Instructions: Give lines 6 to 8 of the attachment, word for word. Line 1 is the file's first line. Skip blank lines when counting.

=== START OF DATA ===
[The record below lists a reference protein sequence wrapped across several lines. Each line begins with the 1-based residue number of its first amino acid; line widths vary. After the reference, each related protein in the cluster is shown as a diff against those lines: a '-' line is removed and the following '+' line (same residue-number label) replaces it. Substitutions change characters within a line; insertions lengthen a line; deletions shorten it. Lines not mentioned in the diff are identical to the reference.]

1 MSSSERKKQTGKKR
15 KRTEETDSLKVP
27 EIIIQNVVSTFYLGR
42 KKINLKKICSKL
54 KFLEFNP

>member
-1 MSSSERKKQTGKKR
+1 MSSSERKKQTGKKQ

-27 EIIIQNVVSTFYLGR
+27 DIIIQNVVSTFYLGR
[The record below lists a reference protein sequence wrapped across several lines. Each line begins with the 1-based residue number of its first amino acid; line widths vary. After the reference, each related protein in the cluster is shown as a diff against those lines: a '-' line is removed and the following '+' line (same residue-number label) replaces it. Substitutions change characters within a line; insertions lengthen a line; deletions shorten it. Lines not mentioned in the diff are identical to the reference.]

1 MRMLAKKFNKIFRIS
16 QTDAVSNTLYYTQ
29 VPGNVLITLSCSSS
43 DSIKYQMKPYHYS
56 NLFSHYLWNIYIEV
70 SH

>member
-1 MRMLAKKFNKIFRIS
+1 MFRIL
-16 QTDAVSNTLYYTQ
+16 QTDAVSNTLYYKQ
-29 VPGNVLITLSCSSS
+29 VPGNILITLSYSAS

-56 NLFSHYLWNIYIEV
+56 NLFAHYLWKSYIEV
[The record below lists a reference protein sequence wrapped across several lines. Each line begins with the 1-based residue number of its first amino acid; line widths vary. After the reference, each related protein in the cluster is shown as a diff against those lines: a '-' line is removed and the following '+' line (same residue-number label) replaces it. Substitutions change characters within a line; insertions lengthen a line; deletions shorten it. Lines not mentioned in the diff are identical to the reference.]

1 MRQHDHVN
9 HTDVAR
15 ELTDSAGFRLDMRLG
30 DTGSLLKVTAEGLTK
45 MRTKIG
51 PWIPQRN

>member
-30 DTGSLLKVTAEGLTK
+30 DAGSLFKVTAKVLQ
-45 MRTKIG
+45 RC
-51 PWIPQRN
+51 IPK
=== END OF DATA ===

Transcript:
54 KFLEFNP

>member
-1 MSSSERKKQTGKKR